How would you make a case for Christian sexual morality in a secular setting? Specifically, what would you say if you were asked to speak on the Christian view of homosexuality and same-sex marriage in a university classroom? This is exactly the opportunity that motivated pastor Matthew Rueger to start researching and studying Christian sexuality in depth, and ultimately to write the book Sexual Morality in a Christless World.
Rueger begins the book by recognizing that the world has radically changed and that Christians increasingly find themselves being considered outcasts and radicals by the secular elite. In light of this reality, he asks a probing question: “Will we mirror the ancient Christians who were not afraid to stand out in the crowd and say, ‘Not for me?’ Are we willing to be ostracized, excluded, secretly derided, and maybe even openly mocked simply because we are Christians? We need to be; our children need to be.”
And yet Rueger rightly notes that for Christians — and in particular Christian students — to stand boldly for biblical morality, they need to first understand why it makes sense. It is critical to understand why God created sex to be experienced between one man and one woman for life, and why this model is still best for society today. This is the exact same approach John Stonestreet and I take in our book Same-Sex Marriage. In order for Christians to speak out confidently for a Christian ethic on marriage and sexuality, we must first understand why God designed sex to be between one man and one woman in a lifelong married relationship.
Sex in Ancient Rome
Ancient Roman sexuality was primarily tied to the idea of masculinity and the male’s need for domination. Thus it was permissible for men to have sex with his slaves, whether male or female. Rueger explains: “It was understood that he would be visiting prostitutes of either sex. A strong Roman male would have male lovers even while married to a woman. In the Roman mind, man was the conqueror who dominated on the battlefield as well as in the bedroom.”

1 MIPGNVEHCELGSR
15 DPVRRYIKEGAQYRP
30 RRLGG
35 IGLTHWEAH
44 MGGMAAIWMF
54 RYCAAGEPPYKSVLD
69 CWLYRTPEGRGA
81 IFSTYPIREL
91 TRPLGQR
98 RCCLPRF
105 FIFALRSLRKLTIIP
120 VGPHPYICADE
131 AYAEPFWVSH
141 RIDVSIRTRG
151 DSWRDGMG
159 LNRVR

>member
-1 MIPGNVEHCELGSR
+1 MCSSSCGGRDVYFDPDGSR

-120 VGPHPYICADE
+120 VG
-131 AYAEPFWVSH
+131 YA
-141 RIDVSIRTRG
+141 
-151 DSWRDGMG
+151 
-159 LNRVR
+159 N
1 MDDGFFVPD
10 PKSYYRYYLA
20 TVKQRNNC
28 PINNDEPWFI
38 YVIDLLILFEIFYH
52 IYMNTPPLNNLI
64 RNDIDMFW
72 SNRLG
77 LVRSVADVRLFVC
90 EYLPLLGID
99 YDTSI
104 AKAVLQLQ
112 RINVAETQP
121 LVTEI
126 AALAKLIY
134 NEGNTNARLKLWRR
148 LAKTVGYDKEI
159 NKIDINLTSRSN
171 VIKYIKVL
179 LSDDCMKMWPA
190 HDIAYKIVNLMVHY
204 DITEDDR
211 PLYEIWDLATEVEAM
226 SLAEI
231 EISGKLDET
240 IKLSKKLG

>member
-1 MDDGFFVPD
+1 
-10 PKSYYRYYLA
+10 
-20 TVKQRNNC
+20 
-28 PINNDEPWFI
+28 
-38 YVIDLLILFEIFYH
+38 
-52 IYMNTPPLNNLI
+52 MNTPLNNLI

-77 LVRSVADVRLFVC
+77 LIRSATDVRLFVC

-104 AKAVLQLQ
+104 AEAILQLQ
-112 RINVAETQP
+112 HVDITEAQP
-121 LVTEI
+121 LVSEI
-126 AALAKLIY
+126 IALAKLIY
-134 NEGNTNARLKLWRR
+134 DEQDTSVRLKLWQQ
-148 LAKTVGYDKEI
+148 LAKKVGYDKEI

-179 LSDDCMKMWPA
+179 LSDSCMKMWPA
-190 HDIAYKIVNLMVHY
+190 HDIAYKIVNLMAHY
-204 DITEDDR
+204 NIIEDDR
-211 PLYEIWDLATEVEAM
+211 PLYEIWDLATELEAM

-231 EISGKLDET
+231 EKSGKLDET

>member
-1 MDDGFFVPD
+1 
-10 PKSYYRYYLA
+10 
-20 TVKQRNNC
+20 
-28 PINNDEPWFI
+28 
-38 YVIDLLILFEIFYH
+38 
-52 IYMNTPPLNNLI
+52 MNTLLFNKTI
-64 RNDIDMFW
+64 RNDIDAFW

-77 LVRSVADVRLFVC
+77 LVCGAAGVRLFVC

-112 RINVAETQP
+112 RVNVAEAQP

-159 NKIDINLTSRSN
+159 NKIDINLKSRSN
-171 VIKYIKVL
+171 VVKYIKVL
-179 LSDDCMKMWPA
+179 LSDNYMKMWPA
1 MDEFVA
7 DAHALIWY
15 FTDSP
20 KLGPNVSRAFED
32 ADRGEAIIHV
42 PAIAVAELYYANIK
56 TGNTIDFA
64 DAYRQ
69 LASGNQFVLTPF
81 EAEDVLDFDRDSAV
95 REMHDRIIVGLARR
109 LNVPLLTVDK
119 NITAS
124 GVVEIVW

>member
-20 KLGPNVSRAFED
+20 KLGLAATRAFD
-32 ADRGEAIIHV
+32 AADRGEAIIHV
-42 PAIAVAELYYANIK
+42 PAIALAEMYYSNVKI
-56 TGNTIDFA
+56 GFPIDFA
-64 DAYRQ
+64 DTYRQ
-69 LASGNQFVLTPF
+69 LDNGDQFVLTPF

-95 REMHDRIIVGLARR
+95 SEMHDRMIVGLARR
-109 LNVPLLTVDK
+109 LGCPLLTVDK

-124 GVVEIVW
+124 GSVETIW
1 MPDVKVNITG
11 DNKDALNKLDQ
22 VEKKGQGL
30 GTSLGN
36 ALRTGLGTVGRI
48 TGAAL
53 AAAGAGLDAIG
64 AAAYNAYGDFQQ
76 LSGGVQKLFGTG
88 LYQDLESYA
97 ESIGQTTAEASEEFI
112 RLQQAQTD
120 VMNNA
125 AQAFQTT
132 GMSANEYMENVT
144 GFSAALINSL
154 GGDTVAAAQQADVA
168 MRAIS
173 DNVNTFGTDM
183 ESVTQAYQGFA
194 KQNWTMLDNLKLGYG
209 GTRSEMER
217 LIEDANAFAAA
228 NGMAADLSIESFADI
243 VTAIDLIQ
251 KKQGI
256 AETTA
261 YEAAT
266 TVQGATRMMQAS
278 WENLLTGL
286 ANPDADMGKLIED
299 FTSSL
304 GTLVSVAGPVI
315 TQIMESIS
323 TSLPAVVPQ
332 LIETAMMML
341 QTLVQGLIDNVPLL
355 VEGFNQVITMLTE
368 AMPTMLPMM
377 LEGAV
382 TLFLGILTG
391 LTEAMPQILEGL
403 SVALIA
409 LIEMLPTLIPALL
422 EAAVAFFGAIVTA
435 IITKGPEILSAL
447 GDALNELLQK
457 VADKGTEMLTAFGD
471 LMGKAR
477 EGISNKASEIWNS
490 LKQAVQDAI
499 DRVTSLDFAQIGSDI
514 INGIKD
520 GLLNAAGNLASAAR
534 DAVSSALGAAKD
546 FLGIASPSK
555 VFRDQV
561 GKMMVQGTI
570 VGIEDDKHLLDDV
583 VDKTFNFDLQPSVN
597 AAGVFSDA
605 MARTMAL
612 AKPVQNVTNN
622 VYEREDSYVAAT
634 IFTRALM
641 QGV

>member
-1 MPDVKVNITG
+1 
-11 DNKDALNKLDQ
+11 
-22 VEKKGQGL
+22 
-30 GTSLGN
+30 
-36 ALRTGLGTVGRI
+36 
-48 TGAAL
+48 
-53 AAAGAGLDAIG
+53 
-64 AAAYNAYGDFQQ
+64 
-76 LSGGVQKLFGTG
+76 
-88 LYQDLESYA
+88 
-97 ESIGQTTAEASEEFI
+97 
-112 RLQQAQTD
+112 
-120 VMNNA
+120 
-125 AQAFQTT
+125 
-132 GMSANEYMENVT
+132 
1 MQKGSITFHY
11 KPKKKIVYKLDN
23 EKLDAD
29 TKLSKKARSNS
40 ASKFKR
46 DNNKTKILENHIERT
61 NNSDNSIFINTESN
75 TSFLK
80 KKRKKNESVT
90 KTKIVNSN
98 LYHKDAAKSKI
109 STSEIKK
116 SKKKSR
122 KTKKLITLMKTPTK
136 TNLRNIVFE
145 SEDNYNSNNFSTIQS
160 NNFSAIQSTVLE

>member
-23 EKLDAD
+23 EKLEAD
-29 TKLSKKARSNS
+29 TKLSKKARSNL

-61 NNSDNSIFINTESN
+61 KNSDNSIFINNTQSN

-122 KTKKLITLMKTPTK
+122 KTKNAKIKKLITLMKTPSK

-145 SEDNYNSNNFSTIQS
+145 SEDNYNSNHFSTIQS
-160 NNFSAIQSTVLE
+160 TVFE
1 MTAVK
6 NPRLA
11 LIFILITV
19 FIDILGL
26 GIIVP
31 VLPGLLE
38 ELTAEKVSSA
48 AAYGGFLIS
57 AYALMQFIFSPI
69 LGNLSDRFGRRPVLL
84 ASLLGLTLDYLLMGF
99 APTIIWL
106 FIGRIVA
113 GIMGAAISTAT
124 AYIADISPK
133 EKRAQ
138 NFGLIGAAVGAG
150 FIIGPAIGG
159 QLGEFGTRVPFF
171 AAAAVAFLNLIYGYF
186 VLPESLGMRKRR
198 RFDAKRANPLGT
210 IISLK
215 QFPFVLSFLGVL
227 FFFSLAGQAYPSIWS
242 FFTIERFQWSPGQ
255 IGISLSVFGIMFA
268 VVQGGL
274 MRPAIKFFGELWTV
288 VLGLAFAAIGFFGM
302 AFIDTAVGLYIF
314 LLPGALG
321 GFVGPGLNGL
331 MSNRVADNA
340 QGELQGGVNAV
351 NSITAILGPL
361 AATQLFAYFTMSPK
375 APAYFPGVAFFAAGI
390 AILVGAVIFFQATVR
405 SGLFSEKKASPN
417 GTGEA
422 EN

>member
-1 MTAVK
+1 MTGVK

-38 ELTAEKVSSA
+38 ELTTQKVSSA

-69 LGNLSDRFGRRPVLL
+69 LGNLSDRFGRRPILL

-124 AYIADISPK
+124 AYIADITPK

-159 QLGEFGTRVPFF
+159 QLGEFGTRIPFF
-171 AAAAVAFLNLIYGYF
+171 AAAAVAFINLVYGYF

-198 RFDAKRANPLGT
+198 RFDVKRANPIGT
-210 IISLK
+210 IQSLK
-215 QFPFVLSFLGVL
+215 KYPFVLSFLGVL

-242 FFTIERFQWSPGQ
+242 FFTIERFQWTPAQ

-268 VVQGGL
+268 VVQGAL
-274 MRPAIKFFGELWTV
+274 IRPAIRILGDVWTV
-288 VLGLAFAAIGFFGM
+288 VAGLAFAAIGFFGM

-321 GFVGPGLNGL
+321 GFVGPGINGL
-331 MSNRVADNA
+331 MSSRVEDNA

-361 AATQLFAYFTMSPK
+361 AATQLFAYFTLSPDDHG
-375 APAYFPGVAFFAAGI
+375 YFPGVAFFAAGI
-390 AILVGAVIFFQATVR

And this domination often carried into sexual relationships between adult males and adolescent boys (pederasty). In the Roman mind, sex with boys was often viewed as intellectually superior and a purer form of love than sex with women.
While there are exceptions, women were often viewed as physically and mentally inferior to men. Their value was often tied to their ability to have children. In fact, in the primary creation story accepted in the classical world, which came from Greek mythology, woman was created as a punishment for man (the story of Pandora). This is radically different than the biblical view in which Eve is created as an equal companion to Adam (Genesis 2).
Sexual Exploits of the Caesars
In perhaps the most interesting section of the book, Rueger chronicles the sexual exploits of the Roman Caesars, who both reflected wider culture and helped advance its debauchery. There are stories of Augustus Caesar inviting senators to dinner, and then excusing himself to sleep with their wives. Tiberius practiced pedophilia and is said to have funded a special public office that concentrated on his sexual pleasures. Caligula lived in an incestuous relationship with his sisters. And Nero engaged in public cross-dressing, incest, rape, and other kinds of sexual assault.
It is important not to overstate the debauchery of ancient Rome. There were certainly many good people who resisted wider sexual norms. But citing such differences does reveal how radically countercultural Christian sexual morality was in the first century. And it also shows the courage of the first Christians who knowingly put themselves in harm’s way to advance the greater good in general, and the gospel in particular.
Secular Morality Today
Rueger speaks some chilling and prophetic words for Christians today: “Secular society is moving ever closer to Rome in its assessment of Christianity. The message of Christ is despised, and Christians are seen as bigoted and unloving. Christians today can learn from the Christians who lived in the Roman Empire of St. Paul’s day. The bubble of social acceptance for Christian morality has burst, and now we must be prepared to suffer. Those who speak God’s truth in love will be hated. They may even be prosecuted in some instances” (p. 41).
What I have discussed so far only takes us through the first two chapters in his book! Rueger also contrasts early Christian sexual morality with Jewish morality. He explores some of the key New Testament passages that lay the biblical foundation for sex and marriage, such as Ephesians 5:22-33, 1 Corinthians 7:2-5, 1 Peter 3:1, 7, and Matthew 19:4-6. And he also considers common objections against the biblical sexual ethic. In each case, he shows how Christian sexual morality both elevated women and cared for children, even though it was considered extreme at the time.
Overall, I found Sexual Morality in a Christless World to be insightful, timely, and challenging. Despite what we increasingly hear in our wider culture, the Christian ethic is both reasonable and good. And this is a truth we cannot hide, but must teach to our children and proclaim from the rooftops.